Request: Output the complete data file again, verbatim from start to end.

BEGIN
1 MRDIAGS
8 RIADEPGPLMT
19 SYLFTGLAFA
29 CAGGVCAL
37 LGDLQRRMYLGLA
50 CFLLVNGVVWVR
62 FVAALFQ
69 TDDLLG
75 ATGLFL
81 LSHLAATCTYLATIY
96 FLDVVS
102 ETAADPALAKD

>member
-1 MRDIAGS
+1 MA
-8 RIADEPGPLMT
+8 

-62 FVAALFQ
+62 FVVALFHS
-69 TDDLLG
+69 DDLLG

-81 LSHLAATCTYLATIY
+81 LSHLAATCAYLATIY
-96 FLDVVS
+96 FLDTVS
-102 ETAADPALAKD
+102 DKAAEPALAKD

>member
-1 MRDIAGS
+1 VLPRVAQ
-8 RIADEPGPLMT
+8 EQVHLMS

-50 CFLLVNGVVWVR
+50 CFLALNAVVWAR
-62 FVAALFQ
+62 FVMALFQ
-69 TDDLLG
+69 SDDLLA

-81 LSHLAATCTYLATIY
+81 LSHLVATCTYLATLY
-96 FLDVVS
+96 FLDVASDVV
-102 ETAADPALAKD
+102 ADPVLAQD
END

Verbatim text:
1 MRDIAGS
8 RIADEPGPLMT
19 SYLFTGLAFA
29 CAGGVCAL
37 LGDLQRRMYLGLA
50 CFLLVNGVVWVR
62 FVAALFQ
69 TDDLLG
75 ATGLFL
81 LSHLAATCTYLATIY
96 FLDVVS
102 ETAADPALAKD

>member
-1 MRDIAGS
+1 MA
-8 RIADEPGPLMT
+8 

-62 FVAALFQ
+62 FVVALFHS
-69 TDDLLG
+69 DDLLG

-81 LSHLAATCTYLATIY
+81 LSHLAATCAYLATIY
-96 FLDVVS
+96 FLDTVS
-102 ETAADPALAKD
+102 DKAAEPALAKD

>member
-1 MRDIAGS
+1 VLPRVAQ
-8 RIADEPGPLMT
+8 EQVHLMS

-50 CFLLVNGVVWVR
+50 CFLALNAVVWAR
-62 FVAALFQ
+62 FVMALFQ
-69 TDDLLG
+69 SDDLLA

-81 LSHLAATCTYLATIY
+81 LSHLVATCTYLATLY
-96 FLDVVS
+96 FLDVASDVV
-102 ETAADPALAKD
+102 ADPVLAQD